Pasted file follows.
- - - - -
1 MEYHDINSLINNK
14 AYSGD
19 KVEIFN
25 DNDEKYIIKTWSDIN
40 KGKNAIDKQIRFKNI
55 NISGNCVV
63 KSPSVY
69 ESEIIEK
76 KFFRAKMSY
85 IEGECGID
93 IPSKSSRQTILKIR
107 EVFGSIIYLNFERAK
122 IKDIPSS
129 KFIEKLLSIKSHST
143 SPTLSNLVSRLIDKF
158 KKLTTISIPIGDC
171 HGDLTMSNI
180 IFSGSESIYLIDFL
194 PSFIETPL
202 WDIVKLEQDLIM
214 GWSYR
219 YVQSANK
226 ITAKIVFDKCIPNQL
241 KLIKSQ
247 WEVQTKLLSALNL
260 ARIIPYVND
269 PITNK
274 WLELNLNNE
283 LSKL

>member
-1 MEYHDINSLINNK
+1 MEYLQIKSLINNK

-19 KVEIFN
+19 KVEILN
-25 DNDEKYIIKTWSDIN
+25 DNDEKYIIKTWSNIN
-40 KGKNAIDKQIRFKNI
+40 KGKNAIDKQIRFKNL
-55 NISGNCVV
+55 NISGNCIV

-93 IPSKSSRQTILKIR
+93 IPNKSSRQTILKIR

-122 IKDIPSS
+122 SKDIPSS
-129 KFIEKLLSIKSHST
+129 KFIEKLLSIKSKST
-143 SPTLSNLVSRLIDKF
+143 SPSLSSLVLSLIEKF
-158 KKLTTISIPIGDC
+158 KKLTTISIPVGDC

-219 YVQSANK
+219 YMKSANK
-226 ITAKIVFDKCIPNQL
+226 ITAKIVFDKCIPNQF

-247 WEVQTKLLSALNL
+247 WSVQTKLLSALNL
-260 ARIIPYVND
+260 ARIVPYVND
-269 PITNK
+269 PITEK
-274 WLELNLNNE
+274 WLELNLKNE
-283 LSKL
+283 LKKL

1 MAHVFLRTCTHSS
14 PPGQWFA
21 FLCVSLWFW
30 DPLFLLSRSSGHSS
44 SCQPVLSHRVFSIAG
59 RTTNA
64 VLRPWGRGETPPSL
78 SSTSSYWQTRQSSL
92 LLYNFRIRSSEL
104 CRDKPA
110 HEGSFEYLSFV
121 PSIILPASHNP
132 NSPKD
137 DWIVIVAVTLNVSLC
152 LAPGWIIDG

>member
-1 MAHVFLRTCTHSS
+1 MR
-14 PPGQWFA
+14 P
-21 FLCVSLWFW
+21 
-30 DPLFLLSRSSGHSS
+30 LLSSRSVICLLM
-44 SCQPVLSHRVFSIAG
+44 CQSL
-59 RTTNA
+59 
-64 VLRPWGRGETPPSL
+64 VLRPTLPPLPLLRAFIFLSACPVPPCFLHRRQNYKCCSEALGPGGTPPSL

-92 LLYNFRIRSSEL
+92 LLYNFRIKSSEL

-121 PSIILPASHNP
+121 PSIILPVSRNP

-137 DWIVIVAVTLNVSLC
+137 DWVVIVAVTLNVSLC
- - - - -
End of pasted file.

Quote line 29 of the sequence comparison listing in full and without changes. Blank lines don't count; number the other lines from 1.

283 LSKL